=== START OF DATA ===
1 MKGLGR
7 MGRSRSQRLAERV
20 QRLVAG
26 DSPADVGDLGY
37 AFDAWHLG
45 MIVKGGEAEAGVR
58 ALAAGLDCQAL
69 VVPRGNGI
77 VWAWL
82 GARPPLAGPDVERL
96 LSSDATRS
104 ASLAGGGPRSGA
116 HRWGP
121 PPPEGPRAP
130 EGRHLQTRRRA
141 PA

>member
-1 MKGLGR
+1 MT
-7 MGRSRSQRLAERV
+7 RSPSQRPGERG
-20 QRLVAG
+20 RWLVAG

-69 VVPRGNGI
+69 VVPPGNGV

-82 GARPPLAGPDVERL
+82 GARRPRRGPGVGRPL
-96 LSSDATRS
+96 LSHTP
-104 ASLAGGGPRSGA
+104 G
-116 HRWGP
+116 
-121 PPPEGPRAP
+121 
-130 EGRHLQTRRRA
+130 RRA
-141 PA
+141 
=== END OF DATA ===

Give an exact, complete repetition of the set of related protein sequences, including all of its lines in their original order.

1 MKGLGR
7 MGRSRSQRLAERV
20 QRLVAG
26 DSPADVGDLGY
37 AFDAWHLG
45 MIVKGGEAEAGVR
58 ALAAGLDCQAL
69 VVPRGNGI
77 VWAWL
82 GARPPLAGPDVERL
96 LSSDATRS
104 ASLAGGGPRSGA
116 HRWGP
121 PPPEGPRAP
130 EGRHLQTRRRA
141 PA

>member
-1 MKGLGR
+1 MT
-7 MGRSRSQRLAERV
+7 RSPSQRPGERG
-20 QRLVAG
+20 RWLVAG

-69 VVPRGNGI
+69 VVPPGNGV

-82 GARPPLAGPDVERL
+82 GARRPRRGPGVGRPL
-96 LSSDATRS
+96 LSHTP
-104 ASLAGGGPRSGA
+104 G
-116 HRWGP
+116 
-121 PPPEGPRAP
+121 
-130 EGRHLQTRRRA
+130 RRA
-141 PA
+141 